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Being Smart about Recommendation Letters Before Senior Year of High School
http://www.savingforcollege.com/articles/being-smart-about-recommendation-letters-before-senior-year-of-high-school-816

Posted: 2015-08-03

by Lulu Curiel

Founder and CEO of Ivy Advisors

Beyond studying hard and participating in extracurricular activities, what is one of the most useful steps young students can take to improve their chances of getting into a top school?

The answer lies in making connections.

Your letters of recommendation are absolutely crucial. These letters are written by teachers, counselors, and sometimes even peers. They build a bridge from you to the school, often showing admissions officers what role you would assume on their campus.

Universities pride themselves on having very unique student bodies with well-rounded individuals, and it's your job to show admissions officers every aspect of your personality and life story. Your letters of recommendation should reveal personal traits that test scores and grades cannot.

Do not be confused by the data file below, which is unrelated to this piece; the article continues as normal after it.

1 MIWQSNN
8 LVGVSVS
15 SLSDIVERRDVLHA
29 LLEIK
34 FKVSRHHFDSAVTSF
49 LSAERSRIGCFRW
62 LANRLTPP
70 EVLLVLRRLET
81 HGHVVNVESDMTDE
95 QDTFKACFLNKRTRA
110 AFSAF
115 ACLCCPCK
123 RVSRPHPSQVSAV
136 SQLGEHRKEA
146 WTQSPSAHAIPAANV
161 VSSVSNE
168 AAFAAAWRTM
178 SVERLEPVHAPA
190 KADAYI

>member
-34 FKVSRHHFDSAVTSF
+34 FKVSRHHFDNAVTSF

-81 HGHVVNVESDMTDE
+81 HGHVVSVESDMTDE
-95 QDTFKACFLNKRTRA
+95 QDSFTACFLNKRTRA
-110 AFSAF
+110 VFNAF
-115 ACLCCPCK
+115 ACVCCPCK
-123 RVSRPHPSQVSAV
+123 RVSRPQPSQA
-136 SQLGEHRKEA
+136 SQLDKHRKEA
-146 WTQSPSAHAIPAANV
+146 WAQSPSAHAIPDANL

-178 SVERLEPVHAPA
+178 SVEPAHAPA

However, as you're not allowed to view these letters before turning them in, it's imperative to make strong connections with select individuals from a young age. Don't wait until your senior year to start thinking about who you want to write your recommendation letters.

So what's the best way to familiarize yourself with your future advocates? How can you best display your personality in a memorable way without being overbearing?

RELATED: Tips on building a competitive profile for the Ivy League

  • Make time. Stay after school to talk to your teacher in a less formal setting where they can get to know you and your interests.
  • Show gratitude. Write your guidance counselor a thank-you note for everything he or she has helped you with.
  • Offer to help. Volunteer to help, even with the most minute things, before even a teacher asks for it.
  • Be proactive. Make appointments with your guidance counselor to talk about your career goals before your senior year. Show how you have made progress toward that goal.
  • Control the content. Prepare a brief with succinct and direct points that speak to your achievements, strengths, and growth potential so recommenders don't have to think too hard when answering the school's questions.